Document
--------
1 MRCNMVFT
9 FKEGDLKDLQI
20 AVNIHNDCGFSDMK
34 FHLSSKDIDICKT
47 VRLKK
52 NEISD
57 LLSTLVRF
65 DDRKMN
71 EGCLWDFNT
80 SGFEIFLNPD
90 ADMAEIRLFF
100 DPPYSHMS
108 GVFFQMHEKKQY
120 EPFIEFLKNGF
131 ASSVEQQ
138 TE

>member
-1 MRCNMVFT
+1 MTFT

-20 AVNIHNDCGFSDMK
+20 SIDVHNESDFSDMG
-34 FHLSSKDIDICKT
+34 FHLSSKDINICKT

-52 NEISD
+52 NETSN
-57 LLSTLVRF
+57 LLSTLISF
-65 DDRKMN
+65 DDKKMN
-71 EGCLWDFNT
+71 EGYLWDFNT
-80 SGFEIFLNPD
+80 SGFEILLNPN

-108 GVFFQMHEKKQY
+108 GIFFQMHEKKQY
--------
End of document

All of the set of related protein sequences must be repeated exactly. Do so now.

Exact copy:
1 MRCNMVFT
9 FKEGDLKDLQI
20 AVNIHNDCGFSDMK
34 FHLSSKDIDICKT
47 VRLKK
52 NEISD
57 LLSTLVRF
65 DDRKMN
71 EGCLWDFNT
80 SGFEIFLNPD
90 ADMAEIRLFF
100 DPPYSHMS
108 GVFFQMHEKKQY
120 EPFIEFLKNGF
131 ASSVEQQ
138 TE

>member
-1 MRCNMVFT
+1 MTFT

-20 AVNIHNDCGFSDMK
+20 SIDVHNESDFSDMG
-34 FHLSSKDIDICKT
+34 FHLSSKDINICKT

-52 NEISD
+52 NETSN
-57 LLSTLVRF
+57 LLSTLISF
-65 DDRKMN
+65 DDKKMN
-71 EGCLWDFNT
+71 EGYLWDFNT
-80 SGFEIFLNPD
+80 SGFEILLNPN

-108 GVFFQMHEKKQY
+108 GIFFQMHEKKQY